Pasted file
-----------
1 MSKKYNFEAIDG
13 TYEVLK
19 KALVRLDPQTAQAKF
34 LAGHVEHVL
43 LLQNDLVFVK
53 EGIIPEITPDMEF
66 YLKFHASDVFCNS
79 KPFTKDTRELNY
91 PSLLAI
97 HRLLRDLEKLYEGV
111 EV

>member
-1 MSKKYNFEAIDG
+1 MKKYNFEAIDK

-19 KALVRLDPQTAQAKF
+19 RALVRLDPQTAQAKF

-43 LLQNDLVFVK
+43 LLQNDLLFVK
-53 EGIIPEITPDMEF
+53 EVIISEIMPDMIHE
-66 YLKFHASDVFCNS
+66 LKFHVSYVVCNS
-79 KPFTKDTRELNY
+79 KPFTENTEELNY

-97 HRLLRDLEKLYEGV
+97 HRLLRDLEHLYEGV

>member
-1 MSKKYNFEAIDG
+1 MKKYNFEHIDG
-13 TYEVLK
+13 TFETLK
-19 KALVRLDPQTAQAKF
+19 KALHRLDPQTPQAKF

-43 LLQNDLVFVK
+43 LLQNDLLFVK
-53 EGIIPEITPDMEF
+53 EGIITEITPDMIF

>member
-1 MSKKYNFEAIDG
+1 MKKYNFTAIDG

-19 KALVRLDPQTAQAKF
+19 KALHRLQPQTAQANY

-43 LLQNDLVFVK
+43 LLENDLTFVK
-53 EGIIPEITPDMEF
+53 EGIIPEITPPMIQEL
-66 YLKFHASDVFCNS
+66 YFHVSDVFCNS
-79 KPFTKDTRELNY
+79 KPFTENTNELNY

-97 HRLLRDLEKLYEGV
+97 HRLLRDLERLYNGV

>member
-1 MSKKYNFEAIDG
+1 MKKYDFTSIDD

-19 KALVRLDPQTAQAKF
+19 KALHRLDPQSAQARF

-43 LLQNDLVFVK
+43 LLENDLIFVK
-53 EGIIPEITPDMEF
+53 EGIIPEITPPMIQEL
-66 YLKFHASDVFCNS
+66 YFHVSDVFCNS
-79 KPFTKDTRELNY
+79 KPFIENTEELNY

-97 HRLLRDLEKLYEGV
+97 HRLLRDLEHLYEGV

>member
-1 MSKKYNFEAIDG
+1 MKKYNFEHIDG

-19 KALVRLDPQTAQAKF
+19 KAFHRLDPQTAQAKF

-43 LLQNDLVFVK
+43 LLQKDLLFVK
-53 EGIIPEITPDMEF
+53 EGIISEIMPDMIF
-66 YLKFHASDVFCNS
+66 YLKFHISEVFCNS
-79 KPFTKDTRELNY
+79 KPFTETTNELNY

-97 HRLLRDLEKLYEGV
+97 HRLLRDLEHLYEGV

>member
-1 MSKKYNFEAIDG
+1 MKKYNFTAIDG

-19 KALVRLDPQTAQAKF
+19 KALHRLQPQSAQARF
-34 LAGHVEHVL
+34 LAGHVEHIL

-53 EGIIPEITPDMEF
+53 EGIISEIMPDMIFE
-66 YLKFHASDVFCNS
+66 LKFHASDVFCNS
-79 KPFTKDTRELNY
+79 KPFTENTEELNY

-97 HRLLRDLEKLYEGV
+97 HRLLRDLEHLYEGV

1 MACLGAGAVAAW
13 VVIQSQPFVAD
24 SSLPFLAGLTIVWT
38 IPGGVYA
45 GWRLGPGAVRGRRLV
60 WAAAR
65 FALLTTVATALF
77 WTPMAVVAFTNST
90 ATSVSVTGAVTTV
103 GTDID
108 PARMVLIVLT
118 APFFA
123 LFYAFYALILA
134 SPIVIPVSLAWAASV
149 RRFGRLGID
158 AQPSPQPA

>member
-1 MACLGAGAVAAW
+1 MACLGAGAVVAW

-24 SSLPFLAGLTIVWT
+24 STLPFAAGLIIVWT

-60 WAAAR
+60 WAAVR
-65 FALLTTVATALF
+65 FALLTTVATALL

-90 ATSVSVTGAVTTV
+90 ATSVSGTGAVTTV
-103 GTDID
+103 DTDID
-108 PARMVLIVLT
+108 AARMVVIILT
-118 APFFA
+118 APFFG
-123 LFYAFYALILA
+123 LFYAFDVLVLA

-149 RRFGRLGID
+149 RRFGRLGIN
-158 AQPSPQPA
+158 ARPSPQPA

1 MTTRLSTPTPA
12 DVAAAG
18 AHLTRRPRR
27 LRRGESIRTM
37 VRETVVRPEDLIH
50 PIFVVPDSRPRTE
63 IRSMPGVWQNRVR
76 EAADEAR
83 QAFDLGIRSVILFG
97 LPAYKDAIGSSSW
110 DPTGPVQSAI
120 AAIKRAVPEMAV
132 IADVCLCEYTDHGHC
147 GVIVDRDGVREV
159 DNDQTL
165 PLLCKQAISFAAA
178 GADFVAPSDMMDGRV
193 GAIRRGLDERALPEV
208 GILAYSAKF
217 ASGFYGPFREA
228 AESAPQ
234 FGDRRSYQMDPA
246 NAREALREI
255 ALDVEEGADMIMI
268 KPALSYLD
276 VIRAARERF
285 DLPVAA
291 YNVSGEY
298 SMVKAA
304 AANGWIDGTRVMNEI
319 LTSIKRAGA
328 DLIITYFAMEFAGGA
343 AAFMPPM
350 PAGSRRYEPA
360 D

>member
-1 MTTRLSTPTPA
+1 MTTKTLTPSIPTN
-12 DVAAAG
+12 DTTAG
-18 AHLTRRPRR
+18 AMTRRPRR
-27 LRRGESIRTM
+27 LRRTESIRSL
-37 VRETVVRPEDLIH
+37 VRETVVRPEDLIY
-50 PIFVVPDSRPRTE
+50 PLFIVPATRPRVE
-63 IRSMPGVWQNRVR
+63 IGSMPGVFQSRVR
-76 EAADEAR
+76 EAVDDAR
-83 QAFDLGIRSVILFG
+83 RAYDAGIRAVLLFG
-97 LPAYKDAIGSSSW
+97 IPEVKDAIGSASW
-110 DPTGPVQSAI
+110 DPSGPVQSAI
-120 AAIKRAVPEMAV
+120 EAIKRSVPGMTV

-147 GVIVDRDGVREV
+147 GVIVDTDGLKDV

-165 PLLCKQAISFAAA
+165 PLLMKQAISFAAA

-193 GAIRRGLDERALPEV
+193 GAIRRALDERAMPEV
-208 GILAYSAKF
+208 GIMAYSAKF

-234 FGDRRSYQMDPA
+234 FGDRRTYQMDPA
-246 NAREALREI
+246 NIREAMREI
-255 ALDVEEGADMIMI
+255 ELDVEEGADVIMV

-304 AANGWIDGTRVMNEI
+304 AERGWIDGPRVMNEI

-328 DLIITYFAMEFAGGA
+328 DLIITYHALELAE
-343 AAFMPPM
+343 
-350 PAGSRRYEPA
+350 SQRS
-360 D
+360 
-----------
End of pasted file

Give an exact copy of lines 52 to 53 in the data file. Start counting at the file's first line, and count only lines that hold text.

+97 HRLLRDLERLYNGV

>member